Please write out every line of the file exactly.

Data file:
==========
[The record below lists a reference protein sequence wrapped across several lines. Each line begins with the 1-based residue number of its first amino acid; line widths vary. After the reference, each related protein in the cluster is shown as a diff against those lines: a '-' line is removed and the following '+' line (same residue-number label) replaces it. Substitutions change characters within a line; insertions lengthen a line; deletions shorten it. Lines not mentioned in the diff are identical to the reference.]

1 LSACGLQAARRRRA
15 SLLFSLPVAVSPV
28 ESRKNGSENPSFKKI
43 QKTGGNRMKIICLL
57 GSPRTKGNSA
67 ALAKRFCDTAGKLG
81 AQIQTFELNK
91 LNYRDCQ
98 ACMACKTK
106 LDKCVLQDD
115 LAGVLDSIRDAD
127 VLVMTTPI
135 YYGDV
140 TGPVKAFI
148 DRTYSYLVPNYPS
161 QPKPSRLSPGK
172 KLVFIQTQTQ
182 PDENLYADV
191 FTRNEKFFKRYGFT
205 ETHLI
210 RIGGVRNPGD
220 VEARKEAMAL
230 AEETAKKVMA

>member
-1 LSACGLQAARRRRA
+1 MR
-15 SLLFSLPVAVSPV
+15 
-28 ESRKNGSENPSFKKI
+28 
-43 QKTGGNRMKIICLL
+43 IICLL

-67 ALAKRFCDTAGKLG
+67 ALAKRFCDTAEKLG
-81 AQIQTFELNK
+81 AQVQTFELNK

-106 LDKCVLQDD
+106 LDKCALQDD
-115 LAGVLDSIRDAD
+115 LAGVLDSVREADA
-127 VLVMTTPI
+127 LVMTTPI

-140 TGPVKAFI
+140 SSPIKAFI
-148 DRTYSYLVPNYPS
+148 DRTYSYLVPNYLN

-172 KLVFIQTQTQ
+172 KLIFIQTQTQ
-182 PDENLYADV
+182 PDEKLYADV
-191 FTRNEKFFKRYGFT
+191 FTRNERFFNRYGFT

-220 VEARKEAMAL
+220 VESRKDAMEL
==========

[The record below lists a reference protein sequence wrapped across several lines. Each line begins with the 1-based residue number of its first amino acid; line widths vary. After the reference, each related protein in the cluster is shown as a diff against those lines: a '-' line is removed and the following '+' line (same residue-number label) replaces it. Substitutions change characters within a line; insertions lengthen a line; deletions shorten it. Lines not mentioned in the diff are identical to the reference.]

1 LSACGLQAARRRRA
15 SLLFSLPVAVSPV
28 ESRKNGSENPSFKKI
43 QKTGGNRMKIICLL
57 GSPRTKGNSA
67 ALAKRFCDTAGKLG
81 AQIQTFELNK
91 LNYRDCQ
98 ACMACKTK
106 LDKCVLQDD
115 LAGVLDSIRDAD
127 VLVMTTPI
135 YYGDV
140 TGPVKAFI
148 DRTYSYLVPNYPS
161 QPKPSRLSPGK
172 KLVFIQTQTQ
182 PDENLYADV
191 FTRNEKFFKRYGFT
205 ETHLI
210 RIGGVRNPGD
220 VEARKEAMAL
230 AEETAKKVMA

>member
-1 LSACGLQAARRRRA
+1 MR
-15 SLLFSLPVAVSPV
+15 
-28 ESRKNGSENPSFKKI
+28 
-43 QKTGGNRMKIICLL
+43 IICLL

-67 ALAKRFCDTAGKLG
+67 ALAKRFCDTAEKLG
-81 AQIQTFELNK
+81 AQVQTFELNK

-106 LDKCVLQDD
+106 LDKCALQDD
-115 LAGVLDSIRDAD
+115 LAGVLDSVREADA
-127 VLVMTTPI
+127 LVMTTPI

-140 TGPVKAFI
+140 SSPIKAFI
-148 DRTYSYLVPNYPS
+148 DRTYSYLVPNYLN

-172 KLVFIQTQTQ
+172 KLIFIQTQTQ
-182 PDENLYADV
+182 PDEKLYADV
-191 FTRNEKFFKRYGFT
+191 FTRNERFFNRYGFT

-220 VEARKEAMAL
+220 VESRKDAMEL